Today's dominant fast-food franchises spend millions to persuade us that they do it all for us, that we can have it our way. White Tower, the pioneering hamburger chain founded in 1926, never felt the need for this kind of advertising; it depended on its instantly recognizable building to say it all. Those gleaming white ("clean"), well-lighted ("always open"), streamlined ("fast and efficient"), human-scaled ("friendly") structures were three-dimensional billboards for their franchise, capped by an actual white tower often redundantly labeled, in bold graphics, "White Tower." This was branding before the age of branding.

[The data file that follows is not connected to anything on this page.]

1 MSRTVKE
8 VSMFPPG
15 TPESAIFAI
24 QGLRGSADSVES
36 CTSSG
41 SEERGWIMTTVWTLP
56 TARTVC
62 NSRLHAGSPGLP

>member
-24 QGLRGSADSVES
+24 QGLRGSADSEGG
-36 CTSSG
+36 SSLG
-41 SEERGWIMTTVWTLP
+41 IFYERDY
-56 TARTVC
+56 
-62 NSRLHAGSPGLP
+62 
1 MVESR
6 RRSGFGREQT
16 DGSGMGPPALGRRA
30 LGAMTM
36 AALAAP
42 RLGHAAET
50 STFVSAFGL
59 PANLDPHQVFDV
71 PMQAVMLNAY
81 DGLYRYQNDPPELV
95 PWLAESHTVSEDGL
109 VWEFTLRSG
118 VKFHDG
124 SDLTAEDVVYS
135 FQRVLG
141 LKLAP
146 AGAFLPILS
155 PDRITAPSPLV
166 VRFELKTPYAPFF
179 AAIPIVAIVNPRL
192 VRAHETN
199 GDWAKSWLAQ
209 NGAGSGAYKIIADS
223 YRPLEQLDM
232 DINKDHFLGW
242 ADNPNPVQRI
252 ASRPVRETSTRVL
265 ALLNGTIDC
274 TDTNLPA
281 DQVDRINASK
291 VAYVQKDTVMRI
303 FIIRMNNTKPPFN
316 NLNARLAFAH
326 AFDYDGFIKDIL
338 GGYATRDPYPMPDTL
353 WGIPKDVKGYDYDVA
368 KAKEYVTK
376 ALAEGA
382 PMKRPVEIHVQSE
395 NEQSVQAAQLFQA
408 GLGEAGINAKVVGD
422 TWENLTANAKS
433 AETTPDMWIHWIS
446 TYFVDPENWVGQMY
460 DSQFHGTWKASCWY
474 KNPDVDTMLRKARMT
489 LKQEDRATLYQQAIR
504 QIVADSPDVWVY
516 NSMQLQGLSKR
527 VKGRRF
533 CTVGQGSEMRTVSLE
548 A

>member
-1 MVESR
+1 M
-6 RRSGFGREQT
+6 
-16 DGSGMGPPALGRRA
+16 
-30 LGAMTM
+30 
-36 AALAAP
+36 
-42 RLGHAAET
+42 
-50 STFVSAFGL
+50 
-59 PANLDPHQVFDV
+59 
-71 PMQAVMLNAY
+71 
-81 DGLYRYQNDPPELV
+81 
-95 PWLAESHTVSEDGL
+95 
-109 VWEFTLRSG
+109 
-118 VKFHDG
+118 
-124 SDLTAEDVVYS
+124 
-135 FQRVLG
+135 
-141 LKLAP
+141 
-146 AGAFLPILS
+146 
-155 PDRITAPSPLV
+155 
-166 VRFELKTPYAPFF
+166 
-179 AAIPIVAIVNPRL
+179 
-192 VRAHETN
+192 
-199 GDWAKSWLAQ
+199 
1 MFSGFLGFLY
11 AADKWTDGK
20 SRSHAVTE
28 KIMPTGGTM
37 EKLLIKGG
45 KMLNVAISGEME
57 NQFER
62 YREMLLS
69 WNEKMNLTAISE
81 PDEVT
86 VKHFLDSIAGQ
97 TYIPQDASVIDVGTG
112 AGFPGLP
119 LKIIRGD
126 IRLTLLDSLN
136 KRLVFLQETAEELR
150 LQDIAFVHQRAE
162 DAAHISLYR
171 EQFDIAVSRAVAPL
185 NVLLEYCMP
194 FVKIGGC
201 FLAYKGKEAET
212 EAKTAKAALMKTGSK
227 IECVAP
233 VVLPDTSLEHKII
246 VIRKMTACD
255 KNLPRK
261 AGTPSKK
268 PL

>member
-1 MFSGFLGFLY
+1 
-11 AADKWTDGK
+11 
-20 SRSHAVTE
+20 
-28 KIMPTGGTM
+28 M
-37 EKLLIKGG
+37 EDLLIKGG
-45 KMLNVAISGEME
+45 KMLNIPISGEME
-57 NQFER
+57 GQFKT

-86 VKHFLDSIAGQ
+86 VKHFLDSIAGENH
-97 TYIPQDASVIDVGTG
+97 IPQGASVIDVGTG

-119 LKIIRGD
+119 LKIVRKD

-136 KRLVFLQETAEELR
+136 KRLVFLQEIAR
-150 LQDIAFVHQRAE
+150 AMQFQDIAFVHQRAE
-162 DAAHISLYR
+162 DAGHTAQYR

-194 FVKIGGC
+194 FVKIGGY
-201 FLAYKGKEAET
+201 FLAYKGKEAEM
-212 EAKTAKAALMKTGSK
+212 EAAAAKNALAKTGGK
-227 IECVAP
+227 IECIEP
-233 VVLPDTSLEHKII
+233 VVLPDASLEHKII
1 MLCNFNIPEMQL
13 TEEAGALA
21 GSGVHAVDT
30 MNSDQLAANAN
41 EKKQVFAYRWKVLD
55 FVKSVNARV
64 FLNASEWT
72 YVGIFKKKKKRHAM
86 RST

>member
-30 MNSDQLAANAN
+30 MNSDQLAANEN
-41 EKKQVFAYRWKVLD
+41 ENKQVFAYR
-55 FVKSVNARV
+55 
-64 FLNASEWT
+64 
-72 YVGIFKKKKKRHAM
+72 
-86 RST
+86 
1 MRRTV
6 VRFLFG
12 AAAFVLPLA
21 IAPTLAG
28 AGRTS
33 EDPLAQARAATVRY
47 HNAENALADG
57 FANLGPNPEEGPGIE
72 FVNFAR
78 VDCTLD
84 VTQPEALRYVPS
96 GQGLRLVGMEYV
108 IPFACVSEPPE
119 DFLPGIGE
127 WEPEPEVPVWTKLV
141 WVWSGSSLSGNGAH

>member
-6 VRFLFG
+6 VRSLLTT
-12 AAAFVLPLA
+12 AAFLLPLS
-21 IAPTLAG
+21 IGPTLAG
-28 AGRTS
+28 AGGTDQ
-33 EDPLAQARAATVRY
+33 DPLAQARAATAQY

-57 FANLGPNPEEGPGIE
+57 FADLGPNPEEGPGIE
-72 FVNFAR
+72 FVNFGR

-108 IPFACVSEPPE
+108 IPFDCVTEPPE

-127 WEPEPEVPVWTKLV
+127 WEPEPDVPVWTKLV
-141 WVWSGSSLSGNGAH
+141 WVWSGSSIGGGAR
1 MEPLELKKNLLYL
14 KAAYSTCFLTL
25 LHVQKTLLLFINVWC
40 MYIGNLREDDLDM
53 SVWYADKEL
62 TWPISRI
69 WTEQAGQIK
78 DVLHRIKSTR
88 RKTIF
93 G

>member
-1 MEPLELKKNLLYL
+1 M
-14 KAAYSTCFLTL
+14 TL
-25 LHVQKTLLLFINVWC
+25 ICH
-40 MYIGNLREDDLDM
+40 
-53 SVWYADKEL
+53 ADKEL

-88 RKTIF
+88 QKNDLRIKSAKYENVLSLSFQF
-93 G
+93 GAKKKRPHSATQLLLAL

The photographs in this classic book not only trace the evolution of a restaurant chain, they record an iconography of a part of the American built environment that no longer exists. In an approach very much in the spirit of Learning from Las Vegas, by Venturi, Scott Brown, and Izenour, architects Paul Hirshorn and Steven Izenour have selected photographs taken in a variety of styles—from the stark and deadpan to family album-like snapshots. In an affectionately written introductory essay, Hirshorn and Izenour describe the identifiable and idiosyncratic commercial architectural style of the 1930s and 1940s and document the development of the White Tower buildings and their stylistic variations. Their conversations with former White Tower employees—including Charles Johnson, White Tower's architect for over forty years—are the source of many telling quotations and entertaining captions that set their analysis of the buildings within a broader story of corporate culture, mass marketing, and the rise of franchising in the twentieth century.
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